Volume Ten in the Classics Nat King Cole chronology documents a busy couple of weeks during the second half of August 1947. On August 15, Nat King Cole recorded three songs intended for a juvenile audience. These were "I Wanna Be a Friend of Yours" (which would have worked well years later as a vehicle for Mr. Rogers), the delightfully nonsensical "Ke Mo Ki," and a very smooth, stylish rendition of "Three Blind Mice" that was briefly disrupted by a "mouse" voice with artificially altered pitch. On the session of August 20, Cole shared the vocals with Johnny Mercer, that resourceful songwriter who had established the Capitol record label in 1942 in collaboration with record store owner Glenn Wallichs and Paramount Pictures producer Buddy DeSylva, himself a songwriter who was publishing hit songs out of Tin Pan Alley as early as 1918. By far the funniest of the Mercer/Cole duets is "Harmony," a lighthearted treatise celebrating the complexities of coexistence, carefully punctuated with deliberately chosen wrong notes. "Save the Bones for Henry Jones ('Cause Henry Don't Eat No Meat)" is also humorous but the lyrics are problematic because bones are patently carnivorous fare, as any vegetarian can and will testify. Since the idea that a vegetarian would eat bones is frankly insulting, some will hear this song as a manifestation of arrogant ignorance, while those who practically live on meat will likely chuckle and think nothing of it. The session that took place on August 22 found the King Cole Trio completely surrounded by a studio orchestra with strings. This was deemed appropriate for material like "Brahms' Lullabye" and the famous "Nature Boy." The session that took place on August 27 was one of the most unusual episodes of Nat King Cole's entire career. Once again performing material intended for prepubescent listeners, Nat King Cole sang a medley of nursery rhymes, rattled off a crazy version of "Old MacDonald Had a Farm" and told a story called "The Three Trees." The weirdest thing about these recordings was a series of sound effects and animal noises generated by Pinto Colvig, the internationally famous voice behind Bozo the Clown! As he headed towards a career as a full-time pop singer with only occasional ties to the jazz world, Cole recorded very few instrumentals. "Laguna Mood" and "Lament in Chords" are the only two wordless performances on this compilation. Note also that what's presented here are the last recordings that guitarist Oscar Moore ever made with the King Cole Trio.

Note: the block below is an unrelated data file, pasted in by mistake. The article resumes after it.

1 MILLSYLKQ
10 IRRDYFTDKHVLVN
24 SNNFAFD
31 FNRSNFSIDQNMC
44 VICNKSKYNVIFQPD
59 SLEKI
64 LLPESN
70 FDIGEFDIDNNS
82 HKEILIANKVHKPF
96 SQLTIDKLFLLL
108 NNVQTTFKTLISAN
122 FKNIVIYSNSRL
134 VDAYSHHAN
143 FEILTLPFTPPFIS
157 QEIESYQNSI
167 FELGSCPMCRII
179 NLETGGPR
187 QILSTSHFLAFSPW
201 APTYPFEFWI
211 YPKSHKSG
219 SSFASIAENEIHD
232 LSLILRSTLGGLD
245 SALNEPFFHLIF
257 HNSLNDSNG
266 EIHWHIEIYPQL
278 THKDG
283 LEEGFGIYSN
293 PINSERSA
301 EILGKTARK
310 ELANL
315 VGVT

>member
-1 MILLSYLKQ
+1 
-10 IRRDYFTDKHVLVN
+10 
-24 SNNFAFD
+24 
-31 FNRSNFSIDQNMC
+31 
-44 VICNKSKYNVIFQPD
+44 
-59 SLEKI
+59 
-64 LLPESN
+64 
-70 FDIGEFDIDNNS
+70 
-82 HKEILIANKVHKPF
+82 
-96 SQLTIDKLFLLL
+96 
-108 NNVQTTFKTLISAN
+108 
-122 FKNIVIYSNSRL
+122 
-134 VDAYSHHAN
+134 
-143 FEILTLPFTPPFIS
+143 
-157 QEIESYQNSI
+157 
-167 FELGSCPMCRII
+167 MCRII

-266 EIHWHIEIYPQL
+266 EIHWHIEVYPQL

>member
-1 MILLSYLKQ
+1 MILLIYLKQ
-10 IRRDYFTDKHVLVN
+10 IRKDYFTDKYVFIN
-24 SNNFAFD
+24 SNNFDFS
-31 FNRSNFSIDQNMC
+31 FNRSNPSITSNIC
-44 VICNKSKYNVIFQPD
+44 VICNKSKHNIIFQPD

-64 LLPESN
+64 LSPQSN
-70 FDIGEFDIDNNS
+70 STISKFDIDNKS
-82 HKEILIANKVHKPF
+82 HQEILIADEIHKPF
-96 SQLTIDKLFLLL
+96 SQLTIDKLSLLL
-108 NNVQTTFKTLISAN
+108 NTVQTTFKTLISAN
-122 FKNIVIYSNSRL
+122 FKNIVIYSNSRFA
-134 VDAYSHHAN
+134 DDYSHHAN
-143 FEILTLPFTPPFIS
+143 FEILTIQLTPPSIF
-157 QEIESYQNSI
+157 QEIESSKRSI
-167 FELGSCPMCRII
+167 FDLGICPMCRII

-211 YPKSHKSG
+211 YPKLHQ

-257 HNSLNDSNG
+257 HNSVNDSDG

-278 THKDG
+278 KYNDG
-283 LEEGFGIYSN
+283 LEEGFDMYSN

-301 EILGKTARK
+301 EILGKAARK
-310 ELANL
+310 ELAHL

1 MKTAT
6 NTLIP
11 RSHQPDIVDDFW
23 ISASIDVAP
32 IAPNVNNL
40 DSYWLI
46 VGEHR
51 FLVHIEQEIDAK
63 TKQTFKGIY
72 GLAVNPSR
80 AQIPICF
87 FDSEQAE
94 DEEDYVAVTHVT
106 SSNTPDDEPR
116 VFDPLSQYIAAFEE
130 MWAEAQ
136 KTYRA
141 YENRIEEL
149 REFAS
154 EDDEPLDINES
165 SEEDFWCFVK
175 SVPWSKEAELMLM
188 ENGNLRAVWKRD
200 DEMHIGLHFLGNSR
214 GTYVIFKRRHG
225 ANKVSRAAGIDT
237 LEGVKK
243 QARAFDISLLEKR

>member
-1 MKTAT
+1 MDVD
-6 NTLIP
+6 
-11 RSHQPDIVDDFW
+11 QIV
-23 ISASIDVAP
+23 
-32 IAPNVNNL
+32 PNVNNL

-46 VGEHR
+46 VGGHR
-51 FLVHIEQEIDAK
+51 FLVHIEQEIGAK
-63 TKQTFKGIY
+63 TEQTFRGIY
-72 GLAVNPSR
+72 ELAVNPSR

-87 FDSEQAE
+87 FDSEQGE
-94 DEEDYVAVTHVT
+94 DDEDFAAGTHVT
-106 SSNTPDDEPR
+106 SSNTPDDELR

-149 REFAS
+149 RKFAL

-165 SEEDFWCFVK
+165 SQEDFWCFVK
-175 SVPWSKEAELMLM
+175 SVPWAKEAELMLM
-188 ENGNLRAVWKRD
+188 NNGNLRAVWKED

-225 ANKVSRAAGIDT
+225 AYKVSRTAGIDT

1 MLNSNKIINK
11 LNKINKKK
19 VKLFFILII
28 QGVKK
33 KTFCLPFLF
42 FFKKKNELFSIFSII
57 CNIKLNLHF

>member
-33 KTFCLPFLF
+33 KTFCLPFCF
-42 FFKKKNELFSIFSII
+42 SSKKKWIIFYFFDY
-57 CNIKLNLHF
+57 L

Share this page
AllMusic Review by arwulf arwulf